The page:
This helps explain why some women experience no symptoms. In fact around 30% of women with endometriosis only discover they have it because they have not been able to fall pregnant, or because endometriosis is found during an operation for another reason.

How is it diagnosed?

There are several tests that may indicate and assist in the diagnosis of endometriosis:

  • Clinical examination – a pelvic examination by a specialist can reveal localised tenderness or nodules in the vagina that are suggestive of endometriosis,
  • Blood test – an elevated protein CA-125 can be helpful in diagnosing the disease, however, it is less reliable as an indicator in the early stages,
  • Ultrasound – the ability to diagnose deep infiltrating endometriosis with trans-vaginal ultrasound has improved dramatically in the last 5 years. Ultrasound can now detect deep infiltrating endometriosis with a high degree of accuracy. It is a useful pre-operative diagnostic tool,
  • Laparoscopy – laparoscopy is the definitive method of diagnosing all forms of endometriosis. It is during this surgery that a biopsy of tissue that is thought to contain endometriosis is removed and sent to a pathologist to confirm the diagnosis.

The medication options include painkillers and hormone therapy. Painkillers only relieve the symptoms, whereas hormone-based treatments aim to slow down the growth of endometrial implants. These hormone therapy treatments include progestins, oral contraceptives and gonadotropin releasing hormone agonists. Meanwhile surgical interventions aim to remove visible areas of endometriosis via laparoscopic surgery.

Laparoscopic surgery can often relieve the terrible pain and heavy bleeding many women experience, however, the endometrial cells soon return and the process begins again.

What is the treatment in Chinese medicine?

In China, the treatment of endometriosis using Chinese herbal medicine (CHM) is routine, and considerable research into the role of CHM in alleviating pain, preventing relapses, and promoting fertility has taken place.  Our team uses acupuncture, CHM, nutritional supplements, and diet therapy to treat the symptoms of endometriosis and reduce the growth of endometrial lesions.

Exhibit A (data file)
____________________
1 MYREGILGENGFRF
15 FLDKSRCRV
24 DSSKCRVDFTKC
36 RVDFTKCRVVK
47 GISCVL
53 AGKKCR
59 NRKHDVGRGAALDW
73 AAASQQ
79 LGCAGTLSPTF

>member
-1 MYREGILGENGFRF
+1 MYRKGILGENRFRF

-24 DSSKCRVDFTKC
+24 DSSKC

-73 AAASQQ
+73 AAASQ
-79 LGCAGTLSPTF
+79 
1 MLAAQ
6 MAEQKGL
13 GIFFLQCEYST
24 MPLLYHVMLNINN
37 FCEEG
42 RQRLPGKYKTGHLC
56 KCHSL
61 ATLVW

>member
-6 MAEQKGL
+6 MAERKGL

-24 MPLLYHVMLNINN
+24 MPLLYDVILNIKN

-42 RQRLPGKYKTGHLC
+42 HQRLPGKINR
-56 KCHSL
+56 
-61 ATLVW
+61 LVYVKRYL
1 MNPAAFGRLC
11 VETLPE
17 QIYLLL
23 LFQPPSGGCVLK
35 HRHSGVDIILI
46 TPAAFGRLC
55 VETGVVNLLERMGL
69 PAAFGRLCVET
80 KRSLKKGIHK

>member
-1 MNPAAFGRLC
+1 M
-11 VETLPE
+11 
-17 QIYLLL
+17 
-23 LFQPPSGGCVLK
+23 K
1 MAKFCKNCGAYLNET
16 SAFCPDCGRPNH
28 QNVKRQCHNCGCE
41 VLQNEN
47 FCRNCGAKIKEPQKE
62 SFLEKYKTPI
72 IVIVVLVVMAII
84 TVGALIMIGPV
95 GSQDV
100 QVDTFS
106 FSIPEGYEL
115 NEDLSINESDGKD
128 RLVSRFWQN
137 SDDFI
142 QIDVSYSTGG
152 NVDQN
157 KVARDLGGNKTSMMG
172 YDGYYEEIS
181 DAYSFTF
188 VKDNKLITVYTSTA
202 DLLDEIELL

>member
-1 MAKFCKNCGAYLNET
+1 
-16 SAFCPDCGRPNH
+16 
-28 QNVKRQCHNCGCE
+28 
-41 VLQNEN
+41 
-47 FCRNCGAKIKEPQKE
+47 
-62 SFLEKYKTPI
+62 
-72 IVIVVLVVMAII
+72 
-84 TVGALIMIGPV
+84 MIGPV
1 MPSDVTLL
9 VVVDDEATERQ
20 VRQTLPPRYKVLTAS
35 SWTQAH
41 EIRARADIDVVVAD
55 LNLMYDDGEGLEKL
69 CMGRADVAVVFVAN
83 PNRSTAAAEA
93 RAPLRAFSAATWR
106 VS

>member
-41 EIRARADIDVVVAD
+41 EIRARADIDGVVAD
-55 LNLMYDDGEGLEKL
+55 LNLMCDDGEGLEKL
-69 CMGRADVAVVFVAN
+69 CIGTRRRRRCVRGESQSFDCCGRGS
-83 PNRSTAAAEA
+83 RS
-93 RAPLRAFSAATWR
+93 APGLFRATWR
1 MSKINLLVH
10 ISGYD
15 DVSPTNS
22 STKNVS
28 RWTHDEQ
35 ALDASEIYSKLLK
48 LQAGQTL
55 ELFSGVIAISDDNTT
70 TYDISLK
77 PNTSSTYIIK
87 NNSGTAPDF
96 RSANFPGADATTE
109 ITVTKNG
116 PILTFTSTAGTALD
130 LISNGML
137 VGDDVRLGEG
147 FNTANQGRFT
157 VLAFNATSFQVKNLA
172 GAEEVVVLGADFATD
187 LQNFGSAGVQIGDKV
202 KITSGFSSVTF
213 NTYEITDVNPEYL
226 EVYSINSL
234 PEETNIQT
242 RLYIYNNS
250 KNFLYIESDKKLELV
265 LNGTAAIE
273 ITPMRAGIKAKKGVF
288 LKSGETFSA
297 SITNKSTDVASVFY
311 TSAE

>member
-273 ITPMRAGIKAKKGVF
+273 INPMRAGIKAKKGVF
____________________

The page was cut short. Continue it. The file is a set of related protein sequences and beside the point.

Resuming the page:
We reduce fatigue, emotional distress and anxiety, endometrial lesions, pain, heavy bleeding, and irregular bleeding associated with endometriosis and hormonal imbalance.

We assess your general health and wellbeing using the insights of Traditional Chinese Medicine theories on ‘patterns of disharmony’, to prevent the reoccurrence of the disease. There is good evidence to support the use of acupuncture to treat endometriosis.

A 2012 Cochrane Review found that post surgical administration of CHM may have comparable or better overall treatment effect than hormone therapy alone, but with fewer side effects.


  1. A, Khachikyan. I, Stratton. P, (2010) Invasive and non-invasive methods for the diagnosis of endometriosis. Clinical Obstetric Gynecology 52(2): 413-419.
  2. P, Vigano. P, Somigliana. E, Fedele. L, (2014) Endometriosis: pathogenesis and treatment. Nature Reviews Endocrinology 10(5): 261-75.
  3. Z, Lian. F, (2015) Traditional Chinese Medical herbs staged therapy in infertile women with endometriosis: a clinical study. International Journal of Clinical and Experimental Medicine 8(8) 14085-14089.
  4. A, Liu. JP, Lewith. G, Little. P, Li. Q, (2012) Chinese herbal medicine for endometriosis. Cochrane Database System Review, 2012 May 16(5).
  5. Brown. J, Farquhar. C, Endometriosis: an overview of Cochrane Reviews. Cochrane Database System Review 2014 March 10